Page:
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February 27, 2024

Bill would expand sick leave for public health emergencies

Courtesy of Congressman Jimmy Panetta’s Office:

Congressman Jimmy Panetta (D-Carmel Valley) announced that he cosponsored the Paid Sick Days for Public Health Emergencies and Personal Family Care Act to provide paid sick days immediately to workers in light of coronavirus (COVID-19), and in preparation for future public health emergencies.

The legislation builds on the existing Healthy Families Act, H.R. 1784, of which Congressman Panetta is a cosponsor, which would allow workers to earn paid sick leave.

The Paid Sick Days for Public Health Emergencies and Personal Family Care Act requires all employers to allow workers to accrue seven days of paid sick leave and to provide an additional 14 days immediately in the event of any public health emergency, including the current coronavirus.

At least 545 people have been treated for coronavirus in 34 states and Washington, D.C., and at least 22 patients with the virus have died. The outbreak has led both California and Washington state to declare states of emergency, and has prompted many schools to close and businesses to recommend workers stay at home. Twenty-seven percent of private sector workers do not have paid sick days and will go without pay if they cannot show up at work.

Centers for Disease Control and Prevention (CDC) guidelines advise people to stay home if they are sick. However, for many workers—including many restaurant workers, truck drivers, people in the service industry, and more—staying home from work means losing a paycheck or losing a job.  This bill will not just ensure that workers can take care of themselves and their families, but it will also ensure that workers can help keep their communities safe.

“Paid sick leave is crucial for the American workforce and our economy, especially at a time like this with the growing threat of the coronavirus.  The CDC and local health officials advise that ill workers should stay home so as not to infect other employees or customers. This bill allows sick workers to stay home without the fear of losing pay and others the confidence to continue to contribute to our workforce and economy.  I urge House leadership to bring this legislation to the floor for a vote,” said Congressman Panetta.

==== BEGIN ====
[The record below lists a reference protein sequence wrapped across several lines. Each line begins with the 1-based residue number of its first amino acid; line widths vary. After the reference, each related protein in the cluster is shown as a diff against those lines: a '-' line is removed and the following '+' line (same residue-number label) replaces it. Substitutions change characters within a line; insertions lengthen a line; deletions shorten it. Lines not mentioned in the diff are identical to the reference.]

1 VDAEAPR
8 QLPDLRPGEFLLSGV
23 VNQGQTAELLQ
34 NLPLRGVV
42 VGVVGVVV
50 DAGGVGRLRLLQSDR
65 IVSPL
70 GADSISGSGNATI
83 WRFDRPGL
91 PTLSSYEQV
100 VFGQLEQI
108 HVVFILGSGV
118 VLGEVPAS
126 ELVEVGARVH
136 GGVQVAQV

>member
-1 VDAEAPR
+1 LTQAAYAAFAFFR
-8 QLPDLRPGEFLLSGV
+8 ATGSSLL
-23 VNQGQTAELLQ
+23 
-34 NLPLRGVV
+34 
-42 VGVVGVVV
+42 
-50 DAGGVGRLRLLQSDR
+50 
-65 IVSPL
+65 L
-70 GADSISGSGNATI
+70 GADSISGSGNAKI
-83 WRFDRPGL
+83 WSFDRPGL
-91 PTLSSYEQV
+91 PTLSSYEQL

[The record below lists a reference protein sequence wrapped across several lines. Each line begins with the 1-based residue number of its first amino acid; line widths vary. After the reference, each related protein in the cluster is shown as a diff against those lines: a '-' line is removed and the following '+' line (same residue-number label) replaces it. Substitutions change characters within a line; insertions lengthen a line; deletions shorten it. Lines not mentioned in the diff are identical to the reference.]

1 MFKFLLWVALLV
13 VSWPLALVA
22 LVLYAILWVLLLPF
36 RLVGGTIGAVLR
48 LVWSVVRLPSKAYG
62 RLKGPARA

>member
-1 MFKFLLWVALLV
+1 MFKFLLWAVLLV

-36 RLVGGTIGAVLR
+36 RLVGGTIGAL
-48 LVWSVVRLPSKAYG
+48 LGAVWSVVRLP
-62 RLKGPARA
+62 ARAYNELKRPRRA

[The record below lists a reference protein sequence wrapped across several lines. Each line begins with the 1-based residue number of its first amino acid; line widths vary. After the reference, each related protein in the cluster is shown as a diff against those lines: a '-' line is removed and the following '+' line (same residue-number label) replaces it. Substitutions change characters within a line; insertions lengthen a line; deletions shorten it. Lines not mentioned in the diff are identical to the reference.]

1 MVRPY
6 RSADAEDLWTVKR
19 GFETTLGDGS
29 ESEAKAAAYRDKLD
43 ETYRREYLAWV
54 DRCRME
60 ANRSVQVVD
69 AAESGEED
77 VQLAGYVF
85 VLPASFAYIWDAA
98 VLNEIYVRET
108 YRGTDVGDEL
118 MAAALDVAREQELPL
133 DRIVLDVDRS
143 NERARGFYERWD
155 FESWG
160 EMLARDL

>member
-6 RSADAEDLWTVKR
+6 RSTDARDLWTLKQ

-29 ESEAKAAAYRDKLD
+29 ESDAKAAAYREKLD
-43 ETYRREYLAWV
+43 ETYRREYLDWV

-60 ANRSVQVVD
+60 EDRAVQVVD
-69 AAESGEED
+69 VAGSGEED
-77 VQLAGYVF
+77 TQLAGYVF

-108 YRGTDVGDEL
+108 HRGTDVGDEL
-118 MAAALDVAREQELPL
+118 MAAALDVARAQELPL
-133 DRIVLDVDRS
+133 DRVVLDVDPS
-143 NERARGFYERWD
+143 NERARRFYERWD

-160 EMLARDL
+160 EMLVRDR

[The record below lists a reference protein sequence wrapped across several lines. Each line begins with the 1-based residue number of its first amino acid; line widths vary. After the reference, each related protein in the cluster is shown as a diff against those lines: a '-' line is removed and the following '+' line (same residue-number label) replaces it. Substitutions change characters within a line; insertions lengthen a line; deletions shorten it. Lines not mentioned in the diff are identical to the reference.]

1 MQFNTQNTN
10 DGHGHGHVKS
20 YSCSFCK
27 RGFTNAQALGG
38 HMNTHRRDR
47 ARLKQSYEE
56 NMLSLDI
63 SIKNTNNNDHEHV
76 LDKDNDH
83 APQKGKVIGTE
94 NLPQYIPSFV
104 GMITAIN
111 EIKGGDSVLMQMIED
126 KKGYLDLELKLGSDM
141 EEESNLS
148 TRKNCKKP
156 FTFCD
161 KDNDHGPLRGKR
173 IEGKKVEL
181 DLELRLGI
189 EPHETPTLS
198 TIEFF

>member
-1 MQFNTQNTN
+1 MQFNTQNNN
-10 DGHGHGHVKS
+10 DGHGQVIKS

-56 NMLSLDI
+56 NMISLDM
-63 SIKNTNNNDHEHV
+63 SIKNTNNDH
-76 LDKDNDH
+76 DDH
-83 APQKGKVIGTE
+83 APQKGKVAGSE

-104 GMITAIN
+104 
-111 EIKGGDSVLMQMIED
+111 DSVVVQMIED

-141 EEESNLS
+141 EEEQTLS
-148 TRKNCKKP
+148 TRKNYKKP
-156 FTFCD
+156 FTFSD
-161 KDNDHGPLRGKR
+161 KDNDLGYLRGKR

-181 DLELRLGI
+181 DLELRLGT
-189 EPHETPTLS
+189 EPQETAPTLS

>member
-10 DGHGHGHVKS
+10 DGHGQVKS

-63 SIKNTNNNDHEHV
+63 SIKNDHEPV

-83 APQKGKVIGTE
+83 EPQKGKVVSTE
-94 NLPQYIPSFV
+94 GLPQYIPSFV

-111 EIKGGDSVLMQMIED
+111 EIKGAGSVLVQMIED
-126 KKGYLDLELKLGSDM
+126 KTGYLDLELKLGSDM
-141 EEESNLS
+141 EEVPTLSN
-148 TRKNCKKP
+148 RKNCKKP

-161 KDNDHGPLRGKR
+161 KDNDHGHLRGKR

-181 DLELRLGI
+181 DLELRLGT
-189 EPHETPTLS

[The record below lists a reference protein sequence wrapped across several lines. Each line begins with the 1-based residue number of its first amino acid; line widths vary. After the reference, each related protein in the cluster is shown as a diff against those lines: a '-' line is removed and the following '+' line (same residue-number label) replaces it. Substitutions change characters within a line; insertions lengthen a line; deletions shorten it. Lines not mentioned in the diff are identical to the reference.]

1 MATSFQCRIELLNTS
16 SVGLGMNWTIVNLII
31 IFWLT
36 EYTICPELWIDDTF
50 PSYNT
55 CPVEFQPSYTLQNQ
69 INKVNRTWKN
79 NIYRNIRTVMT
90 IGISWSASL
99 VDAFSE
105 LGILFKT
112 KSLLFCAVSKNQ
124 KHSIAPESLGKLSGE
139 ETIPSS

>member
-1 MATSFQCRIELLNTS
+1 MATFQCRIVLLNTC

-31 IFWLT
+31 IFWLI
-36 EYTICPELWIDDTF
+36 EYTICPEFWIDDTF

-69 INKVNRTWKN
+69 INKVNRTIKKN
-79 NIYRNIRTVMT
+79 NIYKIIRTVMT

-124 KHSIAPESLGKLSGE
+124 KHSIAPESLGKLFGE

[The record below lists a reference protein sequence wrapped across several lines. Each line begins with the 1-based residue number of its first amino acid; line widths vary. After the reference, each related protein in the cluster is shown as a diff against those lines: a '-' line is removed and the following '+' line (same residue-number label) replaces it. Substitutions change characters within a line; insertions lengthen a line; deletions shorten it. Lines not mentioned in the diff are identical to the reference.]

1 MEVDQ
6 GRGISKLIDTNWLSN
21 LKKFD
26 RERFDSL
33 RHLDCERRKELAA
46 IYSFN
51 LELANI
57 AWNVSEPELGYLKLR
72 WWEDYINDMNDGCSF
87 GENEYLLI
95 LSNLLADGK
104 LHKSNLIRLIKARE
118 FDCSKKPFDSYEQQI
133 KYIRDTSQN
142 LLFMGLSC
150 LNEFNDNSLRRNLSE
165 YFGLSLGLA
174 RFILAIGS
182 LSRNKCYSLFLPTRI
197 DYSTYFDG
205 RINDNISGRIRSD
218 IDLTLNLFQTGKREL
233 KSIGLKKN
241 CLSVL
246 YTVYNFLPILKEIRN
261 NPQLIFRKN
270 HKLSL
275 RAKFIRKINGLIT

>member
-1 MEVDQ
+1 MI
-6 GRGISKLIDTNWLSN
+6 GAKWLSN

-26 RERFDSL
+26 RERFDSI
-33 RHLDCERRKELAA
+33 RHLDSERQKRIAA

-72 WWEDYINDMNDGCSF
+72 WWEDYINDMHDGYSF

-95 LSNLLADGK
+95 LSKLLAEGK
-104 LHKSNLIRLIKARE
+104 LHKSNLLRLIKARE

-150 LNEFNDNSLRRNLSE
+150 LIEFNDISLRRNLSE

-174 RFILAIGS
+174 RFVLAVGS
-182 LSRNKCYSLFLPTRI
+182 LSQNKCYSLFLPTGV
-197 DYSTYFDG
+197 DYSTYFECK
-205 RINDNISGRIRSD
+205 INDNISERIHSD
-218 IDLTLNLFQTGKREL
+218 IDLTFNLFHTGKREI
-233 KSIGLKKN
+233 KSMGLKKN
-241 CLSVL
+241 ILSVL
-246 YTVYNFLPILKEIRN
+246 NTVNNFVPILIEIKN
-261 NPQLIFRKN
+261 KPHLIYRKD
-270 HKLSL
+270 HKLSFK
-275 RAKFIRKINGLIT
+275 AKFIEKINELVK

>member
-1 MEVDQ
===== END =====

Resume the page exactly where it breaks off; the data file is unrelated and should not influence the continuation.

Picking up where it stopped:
“The lack of paid sick days could make coronavirus harder to contain in the United States compared with other countries that have universal sick leave policies in place,” said Congresswoman Rosa DeLauro (CT-03). “No one should face the impossible choice of caring for their health or keeping their paycheck or job, especially when a sudden public health crisis occurs. But millions of hard-working people must make this decision every time they get sick or a family member needs care. Low-income workers and their families could be hit even harder by the virus, as low-wage jobs are at the forefront of not providing sick leave benefits. That is why I am proud to sponsor this effort with Senator Murray to ensure that workers are able to follow the directive of public health officials and stay home without the fear of losing their paycheck.”

“The coronavirus is highly contagious and the problem isn’t going away anytime soon,” said Senator Patty Murray (D-WA). “Workers want to do the right thing for themselves, their families, and their communities—so especially in the middle of public health crises like this, staying home sick shouldn’t have to mean losing a paycheck or a job. This bill would immediately give workers the ability to care for themselves, their families, and help keep their communities safe. We need to pass it without delay.”

Specifically, this bill would:

  • Require all employers to allow workers to gradually earn seven days of paid sick leave.
  • Require all employers to provide an additional 14 days of paid sick leave, available immediately at the beginning of a public health emergency, including the current coronavirus crisis.
  • Ensure paid sick leave covers days when your child’s school is closed due to a public health emergency, when your employer is closed due to public health emergency, or if you or a family member is quarantined or isolated due to a public health emergency.

The legislation has been endorsed by: National Partnership for Women and Families, National Employment Law Project (NELP), Center for Law and Social Policy (CLASP), Center for American Progress (CAP).

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